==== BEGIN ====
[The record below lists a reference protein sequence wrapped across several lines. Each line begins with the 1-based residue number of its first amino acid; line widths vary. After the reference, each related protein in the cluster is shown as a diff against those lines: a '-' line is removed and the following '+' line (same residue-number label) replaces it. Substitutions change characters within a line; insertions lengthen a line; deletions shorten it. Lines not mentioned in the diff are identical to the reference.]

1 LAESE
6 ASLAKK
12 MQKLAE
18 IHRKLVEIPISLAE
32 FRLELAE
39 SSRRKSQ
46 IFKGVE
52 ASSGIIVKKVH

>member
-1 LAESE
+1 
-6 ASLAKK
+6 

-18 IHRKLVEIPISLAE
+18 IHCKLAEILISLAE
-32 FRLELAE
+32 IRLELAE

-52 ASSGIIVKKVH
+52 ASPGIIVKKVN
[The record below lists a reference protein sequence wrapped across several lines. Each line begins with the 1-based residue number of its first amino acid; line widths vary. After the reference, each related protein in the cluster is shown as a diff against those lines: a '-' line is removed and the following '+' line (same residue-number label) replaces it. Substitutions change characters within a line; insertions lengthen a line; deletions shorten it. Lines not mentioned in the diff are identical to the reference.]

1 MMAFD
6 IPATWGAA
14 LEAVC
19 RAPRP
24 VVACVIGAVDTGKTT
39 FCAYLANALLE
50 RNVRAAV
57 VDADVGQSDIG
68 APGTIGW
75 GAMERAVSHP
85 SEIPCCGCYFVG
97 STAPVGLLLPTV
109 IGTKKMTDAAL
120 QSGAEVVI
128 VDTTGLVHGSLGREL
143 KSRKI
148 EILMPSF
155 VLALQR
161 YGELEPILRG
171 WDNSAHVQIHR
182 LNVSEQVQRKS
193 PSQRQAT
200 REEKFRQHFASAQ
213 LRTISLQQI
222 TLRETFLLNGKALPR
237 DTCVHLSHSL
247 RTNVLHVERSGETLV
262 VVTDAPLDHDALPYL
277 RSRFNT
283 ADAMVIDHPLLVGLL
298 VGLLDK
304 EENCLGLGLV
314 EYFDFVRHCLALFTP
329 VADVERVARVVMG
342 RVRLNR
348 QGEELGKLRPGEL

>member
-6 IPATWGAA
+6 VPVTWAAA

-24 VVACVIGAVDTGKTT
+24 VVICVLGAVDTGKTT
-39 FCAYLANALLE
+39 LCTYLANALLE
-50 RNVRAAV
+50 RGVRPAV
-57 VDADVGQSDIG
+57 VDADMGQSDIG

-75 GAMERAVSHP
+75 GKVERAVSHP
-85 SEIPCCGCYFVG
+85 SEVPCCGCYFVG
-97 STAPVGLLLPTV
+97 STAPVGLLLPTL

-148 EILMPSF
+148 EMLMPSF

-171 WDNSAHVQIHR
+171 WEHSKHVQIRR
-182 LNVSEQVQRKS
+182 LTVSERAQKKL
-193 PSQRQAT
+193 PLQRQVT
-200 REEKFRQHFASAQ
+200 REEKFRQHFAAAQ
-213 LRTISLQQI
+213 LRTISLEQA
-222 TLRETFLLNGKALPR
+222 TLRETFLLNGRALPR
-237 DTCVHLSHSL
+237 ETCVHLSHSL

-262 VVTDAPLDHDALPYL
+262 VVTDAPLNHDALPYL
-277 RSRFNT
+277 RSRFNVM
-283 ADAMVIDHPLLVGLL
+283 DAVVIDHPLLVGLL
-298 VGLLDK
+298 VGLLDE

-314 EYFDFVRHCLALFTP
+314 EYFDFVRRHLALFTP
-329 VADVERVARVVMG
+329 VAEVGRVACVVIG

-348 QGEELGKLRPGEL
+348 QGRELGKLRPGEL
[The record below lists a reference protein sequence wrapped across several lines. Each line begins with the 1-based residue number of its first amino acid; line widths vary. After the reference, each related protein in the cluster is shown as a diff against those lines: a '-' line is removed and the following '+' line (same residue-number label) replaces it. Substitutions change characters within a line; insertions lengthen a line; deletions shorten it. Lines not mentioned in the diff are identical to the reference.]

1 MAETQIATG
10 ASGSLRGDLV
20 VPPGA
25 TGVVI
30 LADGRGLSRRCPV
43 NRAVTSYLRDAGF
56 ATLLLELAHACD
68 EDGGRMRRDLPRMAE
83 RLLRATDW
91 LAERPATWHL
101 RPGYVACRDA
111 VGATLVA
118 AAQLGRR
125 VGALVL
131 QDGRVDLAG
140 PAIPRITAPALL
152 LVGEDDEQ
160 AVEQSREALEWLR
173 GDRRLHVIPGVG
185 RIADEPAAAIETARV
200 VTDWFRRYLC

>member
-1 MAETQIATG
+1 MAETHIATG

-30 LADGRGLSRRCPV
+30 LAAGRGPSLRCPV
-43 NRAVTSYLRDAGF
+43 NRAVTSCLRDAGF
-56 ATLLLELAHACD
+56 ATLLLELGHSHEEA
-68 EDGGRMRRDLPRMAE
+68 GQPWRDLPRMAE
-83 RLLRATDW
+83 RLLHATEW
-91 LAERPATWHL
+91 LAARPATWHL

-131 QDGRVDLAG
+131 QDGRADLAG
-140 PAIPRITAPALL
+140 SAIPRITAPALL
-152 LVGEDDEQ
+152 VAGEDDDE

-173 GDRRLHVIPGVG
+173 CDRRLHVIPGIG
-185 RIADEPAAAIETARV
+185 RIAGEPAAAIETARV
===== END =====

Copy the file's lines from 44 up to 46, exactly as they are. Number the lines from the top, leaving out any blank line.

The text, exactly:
200 REEKFRQHFASAQ
213 LRTISLQQI
222 TLRETFLLNGKALPR